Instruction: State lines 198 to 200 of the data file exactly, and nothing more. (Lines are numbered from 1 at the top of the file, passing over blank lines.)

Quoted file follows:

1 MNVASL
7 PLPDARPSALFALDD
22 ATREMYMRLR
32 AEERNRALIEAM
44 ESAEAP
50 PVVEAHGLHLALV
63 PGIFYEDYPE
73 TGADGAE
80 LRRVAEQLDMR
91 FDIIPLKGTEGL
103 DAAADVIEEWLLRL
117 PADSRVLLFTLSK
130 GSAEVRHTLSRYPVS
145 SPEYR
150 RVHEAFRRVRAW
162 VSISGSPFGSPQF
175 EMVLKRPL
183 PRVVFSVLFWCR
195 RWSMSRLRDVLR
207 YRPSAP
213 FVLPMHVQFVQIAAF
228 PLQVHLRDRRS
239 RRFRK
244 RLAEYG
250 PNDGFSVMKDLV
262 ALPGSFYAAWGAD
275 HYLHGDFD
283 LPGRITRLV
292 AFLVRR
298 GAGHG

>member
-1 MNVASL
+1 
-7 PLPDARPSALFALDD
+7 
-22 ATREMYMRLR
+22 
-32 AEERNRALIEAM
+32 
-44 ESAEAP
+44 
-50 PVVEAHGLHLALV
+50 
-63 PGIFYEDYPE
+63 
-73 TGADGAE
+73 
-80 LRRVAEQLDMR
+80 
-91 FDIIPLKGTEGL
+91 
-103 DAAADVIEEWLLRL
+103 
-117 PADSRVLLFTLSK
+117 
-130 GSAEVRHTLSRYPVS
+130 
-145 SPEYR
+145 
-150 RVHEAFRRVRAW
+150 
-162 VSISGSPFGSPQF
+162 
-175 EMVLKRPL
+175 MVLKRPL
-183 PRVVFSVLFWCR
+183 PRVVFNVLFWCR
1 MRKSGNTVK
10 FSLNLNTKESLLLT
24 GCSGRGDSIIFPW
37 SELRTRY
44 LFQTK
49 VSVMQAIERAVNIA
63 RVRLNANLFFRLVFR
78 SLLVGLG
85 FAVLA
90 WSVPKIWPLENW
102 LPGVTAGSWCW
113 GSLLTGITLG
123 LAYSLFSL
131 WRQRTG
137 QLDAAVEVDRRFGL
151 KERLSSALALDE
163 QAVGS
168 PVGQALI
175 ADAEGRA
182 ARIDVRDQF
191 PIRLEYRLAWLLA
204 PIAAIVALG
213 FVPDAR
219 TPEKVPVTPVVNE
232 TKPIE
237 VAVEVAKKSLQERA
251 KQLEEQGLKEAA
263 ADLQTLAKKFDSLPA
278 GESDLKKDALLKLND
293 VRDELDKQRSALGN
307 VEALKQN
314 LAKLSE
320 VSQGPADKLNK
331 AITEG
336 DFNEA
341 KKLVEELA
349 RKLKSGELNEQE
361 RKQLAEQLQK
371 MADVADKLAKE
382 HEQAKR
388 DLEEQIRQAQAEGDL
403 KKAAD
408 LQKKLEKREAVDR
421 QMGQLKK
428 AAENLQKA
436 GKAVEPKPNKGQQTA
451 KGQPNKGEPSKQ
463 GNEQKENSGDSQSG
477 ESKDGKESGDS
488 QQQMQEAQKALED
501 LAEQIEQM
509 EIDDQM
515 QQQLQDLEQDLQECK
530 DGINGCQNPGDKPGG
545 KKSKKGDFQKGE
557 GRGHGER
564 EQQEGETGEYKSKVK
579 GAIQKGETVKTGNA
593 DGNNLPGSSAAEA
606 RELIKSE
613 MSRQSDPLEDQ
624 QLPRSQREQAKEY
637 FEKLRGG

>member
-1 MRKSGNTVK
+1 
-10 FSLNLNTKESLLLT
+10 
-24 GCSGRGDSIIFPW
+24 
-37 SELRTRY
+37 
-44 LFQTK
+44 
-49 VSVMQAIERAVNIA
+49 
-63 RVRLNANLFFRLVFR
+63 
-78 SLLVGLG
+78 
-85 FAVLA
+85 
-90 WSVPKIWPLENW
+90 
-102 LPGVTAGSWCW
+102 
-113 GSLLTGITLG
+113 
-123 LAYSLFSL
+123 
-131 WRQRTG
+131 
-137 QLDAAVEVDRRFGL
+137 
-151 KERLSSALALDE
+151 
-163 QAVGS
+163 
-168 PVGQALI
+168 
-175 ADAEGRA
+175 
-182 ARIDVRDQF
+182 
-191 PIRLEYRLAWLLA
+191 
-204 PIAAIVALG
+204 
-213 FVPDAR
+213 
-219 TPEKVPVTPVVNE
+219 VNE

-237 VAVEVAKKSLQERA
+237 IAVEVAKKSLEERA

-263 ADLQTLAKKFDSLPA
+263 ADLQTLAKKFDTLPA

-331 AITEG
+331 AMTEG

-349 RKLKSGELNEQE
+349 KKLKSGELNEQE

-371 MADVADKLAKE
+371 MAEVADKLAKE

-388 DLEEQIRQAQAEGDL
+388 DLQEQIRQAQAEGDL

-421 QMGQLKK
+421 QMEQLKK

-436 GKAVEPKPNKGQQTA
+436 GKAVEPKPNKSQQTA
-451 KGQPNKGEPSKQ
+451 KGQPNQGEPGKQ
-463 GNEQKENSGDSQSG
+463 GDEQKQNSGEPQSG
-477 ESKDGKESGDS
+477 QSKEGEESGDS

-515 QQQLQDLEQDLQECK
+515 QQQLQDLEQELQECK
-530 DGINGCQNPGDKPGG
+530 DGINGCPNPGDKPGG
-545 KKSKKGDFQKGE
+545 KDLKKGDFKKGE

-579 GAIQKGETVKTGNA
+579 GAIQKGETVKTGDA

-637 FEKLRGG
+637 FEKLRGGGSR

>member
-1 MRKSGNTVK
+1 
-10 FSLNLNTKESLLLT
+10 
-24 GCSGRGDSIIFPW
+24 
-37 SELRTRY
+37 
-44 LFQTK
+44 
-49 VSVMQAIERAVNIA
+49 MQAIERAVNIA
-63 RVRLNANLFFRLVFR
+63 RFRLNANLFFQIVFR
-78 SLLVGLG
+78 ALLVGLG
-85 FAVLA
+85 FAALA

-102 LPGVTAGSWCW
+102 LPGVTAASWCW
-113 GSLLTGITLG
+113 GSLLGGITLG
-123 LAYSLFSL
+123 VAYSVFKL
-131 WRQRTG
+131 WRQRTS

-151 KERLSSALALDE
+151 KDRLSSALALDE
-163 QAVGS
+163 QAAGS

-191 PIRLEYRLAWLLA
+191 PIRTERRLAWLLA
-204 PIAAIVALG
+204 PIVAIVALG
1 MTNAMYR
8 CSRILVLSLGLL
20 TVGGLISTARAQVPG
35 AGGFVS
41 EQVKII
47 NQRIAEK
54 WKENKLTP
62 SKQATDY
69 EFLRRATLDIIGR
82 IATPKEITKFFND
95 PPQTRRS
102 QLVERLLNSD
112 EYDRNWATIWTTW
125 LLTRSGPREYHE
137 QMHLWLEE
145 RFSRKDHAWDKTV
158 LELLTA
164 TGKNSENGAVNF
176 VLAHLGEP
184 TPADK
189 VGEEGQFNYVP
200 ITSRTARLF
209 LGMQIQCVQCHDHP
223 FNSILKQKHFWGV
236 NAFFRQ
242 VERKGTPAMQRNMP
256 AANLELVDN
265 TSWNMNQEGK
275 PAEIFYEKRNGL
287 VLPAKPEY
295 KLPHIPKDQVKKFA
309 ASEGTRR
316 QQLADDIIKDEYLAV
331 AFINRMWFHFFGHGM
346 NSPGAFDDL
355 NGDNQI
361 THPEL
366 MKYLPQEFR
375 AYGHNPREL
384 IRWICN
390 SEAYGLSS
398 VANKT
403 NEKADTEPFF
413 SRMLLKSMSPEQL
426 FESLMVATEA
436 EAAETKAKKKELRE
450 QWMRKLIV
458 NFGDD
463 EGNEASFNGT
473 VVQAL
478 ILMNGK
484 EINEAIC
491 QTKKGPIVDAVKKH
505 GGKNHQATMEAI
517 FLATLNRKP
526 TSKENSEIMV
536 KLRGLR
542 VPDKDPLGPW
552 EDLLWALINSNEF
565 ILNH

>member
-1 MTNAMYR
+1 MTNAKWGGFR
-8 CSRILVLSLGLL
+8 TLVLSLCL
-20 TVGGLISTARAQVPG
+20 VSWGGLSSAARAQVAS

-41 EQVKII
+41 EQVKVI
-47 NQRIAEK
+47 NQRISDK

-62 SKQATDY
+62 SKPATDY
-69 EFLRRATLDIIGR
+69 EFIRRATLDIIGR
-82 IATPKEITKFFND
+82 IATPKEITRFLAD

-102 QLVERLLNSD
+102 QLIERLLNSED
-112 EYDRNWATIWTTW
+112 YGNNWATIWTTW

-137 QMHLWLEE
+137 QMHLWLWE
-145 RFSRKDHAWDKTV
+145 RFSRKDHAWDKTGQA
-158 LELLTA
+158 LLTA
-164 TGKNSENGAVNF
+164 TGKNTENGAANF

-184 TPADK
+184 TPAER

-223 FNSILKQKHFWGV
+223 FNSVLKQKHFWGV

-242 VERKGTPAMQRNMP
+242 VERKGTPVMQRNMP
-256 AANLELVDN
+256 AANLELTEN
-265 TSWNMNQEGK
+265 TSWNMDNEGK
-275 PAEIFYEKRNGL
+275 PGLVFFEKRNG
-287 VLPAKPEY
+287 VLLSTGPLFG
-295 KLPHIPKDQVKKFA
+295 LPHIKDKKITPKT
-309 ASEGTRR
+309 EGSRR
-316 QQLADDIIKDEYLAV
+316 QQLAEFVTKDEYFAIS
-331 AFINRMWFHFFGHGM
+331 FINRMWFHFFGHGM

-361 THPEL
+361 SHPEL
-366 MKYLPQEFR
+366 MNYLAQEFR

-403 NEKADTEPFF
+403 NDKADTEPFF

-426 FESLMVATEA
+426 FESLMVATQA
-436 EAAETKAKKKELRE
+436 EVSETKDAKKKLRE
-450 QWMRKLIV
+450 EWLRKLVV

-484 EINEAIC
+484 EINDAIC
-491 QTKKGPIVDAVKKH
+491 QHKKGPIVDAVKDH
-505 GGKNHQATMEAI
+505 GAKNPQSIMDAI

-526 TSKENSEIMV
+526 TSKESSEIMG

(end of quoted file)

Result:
-463 GNEQKENSGDSQSG
+463 GDEQKQNSGEPQSG
-477 ESKDGKESGDS